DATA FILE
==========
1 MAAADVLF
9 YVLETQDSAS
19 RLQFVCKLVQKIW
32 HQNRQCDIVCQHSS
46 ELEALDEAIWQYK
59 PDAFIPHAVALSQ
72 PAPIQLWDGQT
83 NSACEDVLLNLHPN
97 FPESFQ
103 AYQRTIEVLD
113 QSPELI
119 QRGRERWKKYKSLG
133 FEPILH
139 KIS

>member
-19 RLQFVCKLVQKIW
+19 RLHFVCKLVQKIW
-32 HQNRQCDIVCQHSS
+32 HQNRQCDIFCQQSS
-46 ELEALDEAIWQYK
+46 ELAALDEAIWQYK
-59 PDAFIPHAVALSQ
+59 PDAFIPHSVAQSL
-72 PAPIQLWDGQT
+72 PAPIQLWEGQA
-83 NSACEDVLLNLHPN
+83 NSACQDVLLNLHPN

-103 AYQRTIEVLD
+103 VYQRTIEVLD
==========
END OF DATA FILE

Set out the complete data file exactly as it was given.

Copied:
1 MAAADVLF
9 YVLETQDSAS
19 RLQFVCKLVQKIW
32 HQNRQCDIVCQHSS
46 ELEALDEAIWQYK
59 PDAFIPHAVALSQ
72 PAPIQLWDGQT
83 NSACEDVLLNLHPN
97 FPESFQ
103 AYQRTIEVLD
113 QSPELI
119 QRGRERWKKYKSLG
133 FEPILH
139 KIS

>member
-19 RLQFVCKLVQKIW
+19 RLHFVCKLVQKIW
-32 HQNRQCDIVCQHSS
+32 HQNRQCDIFCQQSS
-46 ELEALDEAIWQYK
+46 ELAALDEAIWQYK
-59 PDAFIPHAVALSQ
+59 PDAFIPHSVAQSL
-72 PAPIQLWDGQT
+72 PAPIQLWEGQA
-83 NSACEDVLLNLHPN
+83 NSACQDVLLNLHPN

-103 AYQRTIEVLD
+103 VYQRTIEVLD